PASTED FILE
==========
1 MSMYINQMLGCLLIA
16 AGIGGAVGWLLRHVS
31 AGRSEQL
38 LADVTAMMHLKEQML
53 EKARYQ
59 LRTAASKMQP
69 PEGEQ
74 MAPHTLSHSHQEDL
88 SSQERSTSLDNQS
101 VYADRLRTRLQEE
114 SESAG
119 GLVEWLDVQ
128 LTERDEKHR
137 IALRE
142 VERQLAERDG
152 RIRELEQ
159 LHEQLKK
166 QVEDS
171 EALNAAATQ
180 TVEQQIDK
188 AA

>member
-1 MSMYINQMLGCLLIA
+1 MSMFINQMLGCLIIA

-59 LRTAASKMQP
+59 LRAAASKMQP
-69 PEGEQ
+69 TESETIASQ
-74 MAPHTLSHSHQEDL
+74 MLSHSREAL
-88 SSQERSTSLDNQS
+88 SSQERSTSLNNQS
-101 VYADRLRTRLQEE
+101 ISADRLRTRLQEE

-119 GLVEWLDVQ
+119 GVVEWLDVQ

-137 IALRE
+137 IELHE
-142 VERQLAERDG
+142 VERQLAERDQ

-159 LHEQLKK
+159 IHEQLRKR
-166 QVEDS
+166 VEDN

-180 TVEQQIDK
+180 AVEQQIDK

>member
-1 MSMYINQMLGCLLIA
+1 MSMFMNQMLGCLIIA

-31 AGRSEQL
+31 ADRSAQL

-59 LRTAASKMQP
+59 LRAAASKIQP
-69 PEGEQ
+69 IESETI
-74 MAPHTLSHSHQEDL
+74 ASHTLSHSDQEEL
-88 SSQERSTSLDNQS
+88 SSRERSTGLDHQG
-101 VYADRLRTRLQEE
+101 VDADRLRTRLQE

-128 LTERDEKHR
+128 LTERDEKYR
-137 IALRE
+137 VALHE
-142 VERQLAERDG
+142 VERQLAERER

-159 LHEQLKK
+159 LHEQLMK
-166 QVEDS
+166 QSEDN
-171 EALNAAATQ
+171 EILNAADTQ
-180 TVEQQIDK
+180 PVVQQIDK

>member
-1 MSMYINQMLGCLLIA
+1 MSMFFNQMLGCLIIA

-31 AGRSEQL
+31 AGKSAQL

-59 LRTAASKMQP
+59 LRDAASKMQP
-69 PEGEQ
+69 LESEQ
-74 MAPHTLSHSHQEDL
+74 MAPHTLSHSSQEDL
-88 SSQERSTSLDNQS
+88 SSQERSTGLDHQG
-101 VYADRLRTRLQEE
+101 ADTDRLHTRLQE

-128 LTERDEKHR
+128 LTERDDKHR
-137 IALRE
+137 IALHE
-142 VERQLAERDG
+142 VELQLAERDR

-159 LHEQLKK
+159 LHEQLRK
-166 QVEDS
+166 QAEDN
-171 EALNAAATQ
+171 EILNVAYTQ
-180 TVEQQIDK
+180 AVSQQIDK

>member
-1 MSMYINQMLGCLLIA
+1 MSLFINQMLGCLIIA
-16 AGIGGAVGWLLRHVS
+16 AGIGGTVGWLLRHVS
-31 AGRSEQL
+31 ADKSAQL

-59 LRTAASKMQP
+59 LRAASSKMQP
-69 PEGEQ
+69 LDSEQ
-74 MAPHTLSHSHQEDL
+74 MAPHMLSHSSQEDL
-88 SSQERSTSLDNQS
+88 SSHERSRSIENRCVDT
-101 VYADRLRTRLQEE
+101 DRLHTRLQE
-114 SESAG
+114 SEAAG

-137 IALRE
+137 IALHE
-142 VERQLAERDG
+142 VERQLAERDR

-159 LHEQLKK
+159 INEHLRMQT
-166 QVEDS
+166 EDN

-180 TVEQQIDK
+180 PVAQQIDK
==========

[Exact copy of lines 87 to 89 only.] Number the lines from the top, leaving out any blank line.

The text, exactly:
-88 SSQERSTSLDNQS
+88 SSQERSTGLDHQG
-101 VYADRLRTRLQEE